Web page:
GL: Yes, this is again a very delicate, pampered young woman. And for a woman so raised to seek to walk out of China and ride in a horse cart with her three girls across the Asian land mass, across the Himalayas to reach India and then to cross the Pacific - the how of it ultimately was because she bargained with God, that God would get her to her husband and give her the long promised son that had not yet appeared.
NB: And those unbound feet were what saved her?
GL: Exactly. Without those big, flapping feet, in the words of her mother, she could not have even contemplated the trip.
NB: Chasing Hepburn suggests that America itself held out a very glamorous, magical image for your parents. How much did their lives in America live up to that image?
GL: Well, I think very close. The reality and the expectations really shook hands with each other. It's interesting because my parents were wealthy in China, and in America we were quite poor. But in America there was freedom, and in America there was peace, and to land in America in 1944 and realize that the Japanese could not reach you here and that this was a land that was not being bombed, this was paradise.
NB: After your mother died, your father would remarry and then he would have one last great romance, in a twist no novelist could have thought of, with Amy Tan's mother. Would you describe that?
GL: Amy's mom, Daisy, had seen my father at a talk show where Amy and I had spoken, and Amy said, 'Oh, my mother thinks your father is very cute.' And I said 'No, no, no. He may be cute, but he's really just heck on women.' And I of course lost. We eventually saw the two of them meet, and it was instantaneous chemistry, a 76-year-old woman and an 84-year-old man. But sadly my dad's inner nature eventually emerged, his anger, his controlling ways, and they eventually parted. So my dad's last chance and Daisy's at it was proved to be, her last chance at having relational happiness were lost.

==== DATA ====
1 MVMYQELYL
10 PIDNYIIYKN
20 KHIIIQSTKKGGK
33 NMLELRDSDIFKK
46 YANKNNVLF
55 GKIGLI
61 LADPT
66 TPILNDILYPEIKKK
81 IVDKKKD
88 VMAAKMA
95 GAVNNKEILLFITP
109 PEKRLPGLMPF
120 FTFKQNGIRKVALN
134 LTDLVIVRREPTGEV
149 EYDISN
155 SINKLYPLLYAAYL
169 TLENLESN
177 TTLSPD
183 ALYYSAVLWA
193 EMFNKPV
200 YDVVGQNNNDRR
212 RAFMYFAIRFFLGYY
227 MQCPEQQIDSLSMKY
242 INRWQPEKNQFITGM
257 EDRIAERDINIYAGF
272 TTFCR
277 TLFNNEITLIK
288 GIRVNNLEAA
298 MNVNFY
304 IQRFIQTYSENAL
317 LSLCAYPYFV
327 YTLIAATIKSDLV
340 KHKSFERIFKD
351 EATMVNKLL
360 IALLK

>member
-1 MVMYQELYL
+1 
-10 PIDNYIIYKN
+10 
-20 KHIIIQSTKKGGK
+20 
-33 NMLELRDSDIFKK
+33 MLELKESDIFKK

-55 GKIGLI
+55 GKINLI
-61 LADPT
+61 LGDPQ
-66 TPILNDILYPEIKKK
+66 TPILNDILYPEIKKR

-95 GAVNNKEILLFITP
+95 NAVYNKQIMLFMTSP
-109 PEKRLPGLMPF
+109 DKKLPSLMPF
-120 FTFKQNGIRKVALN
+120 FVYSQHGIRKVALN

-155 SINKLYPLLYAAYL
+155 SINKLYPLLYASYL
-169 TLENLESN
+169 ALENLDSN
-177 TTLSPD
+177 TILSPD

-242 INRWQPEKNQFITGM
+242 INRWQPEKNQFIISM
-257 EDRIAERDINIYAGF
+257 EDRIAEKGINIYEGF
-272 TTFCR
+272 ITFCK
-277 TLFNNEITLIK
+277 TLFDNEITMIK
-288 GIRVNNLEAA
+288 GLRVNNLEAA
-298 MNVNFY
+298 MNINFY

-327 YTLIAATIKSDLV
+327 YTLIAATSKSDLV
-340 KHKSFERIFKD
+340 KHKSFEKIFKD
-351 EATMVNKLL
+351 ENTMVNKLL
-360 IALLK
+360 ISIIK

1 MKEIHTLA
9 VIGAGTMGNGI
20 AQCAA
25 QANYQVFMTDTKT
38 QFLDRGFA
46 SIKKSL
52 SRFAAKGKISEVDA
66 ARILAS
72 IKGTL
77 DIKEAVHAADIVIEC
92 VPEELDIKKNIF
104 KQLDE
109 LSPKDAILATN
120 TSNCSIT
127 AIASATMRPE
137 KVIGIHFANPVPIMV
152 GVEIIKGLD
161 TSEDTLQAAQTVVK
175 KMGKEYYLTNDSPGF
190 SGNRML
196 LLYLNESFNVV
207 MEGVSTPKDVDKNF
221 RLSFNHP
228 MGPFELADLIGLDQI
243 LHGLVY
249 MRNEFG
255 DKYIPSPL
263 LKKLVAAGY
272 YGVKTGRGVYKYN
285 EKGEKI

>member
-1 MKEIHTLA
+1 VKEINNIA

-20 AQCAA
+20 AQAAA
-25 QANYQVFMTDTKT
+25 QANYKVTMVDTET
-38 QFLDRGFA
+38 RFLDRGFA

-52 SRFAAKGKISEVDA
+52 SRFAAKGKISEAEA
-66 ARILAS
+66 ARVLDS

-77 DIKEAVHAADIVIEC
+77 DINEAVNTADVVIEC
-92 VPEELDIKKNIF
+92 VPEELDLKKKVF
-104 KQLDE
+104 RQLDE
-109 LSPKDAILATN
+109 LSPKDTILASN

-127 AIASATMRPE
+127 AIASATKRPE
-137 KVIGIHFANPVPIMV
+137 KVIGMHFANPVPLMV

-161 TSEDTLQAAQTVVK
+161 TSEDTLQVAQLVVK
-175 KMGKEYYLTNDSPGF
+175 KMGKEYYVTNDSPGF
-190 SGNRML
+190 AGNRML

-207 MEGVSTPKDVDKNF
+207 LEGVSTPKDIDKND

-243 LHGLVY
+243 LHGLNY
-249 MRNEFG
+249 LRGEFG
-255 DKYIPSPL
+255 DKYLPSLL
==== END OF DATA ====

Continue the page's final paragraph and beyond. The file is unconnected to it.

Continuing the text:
NB: How did writing this book give you a new perspective on both the mother you weren't able to get to know that well and the father who caused you a lot of pain in your life?
GL: It's interesting that I saw my mother in simpler terms and I saw my father in more complex terms. My mother's sense of family was so commanding. And I think that's due to the great affectionate nature of her father. My father took many losses, and those losses unfortunately defined him, just as my maternal grandfather's love for my mother defined her.
NB: And do you think there were forces on both sides of the family that helped eventually turn you into a writer?
GL: Oh, absolutely, My mother was a great storyteller. My dad was a storyteller, although the older he got and certainly by the time I arrived, he stopped telling them. And the sense of adventure, Chinese storytelling tradition is about strength, courage and beauty. And my mother had the beauty, she had the strength, and my father's side had a lot of courage. So it's good stuff for storytelling.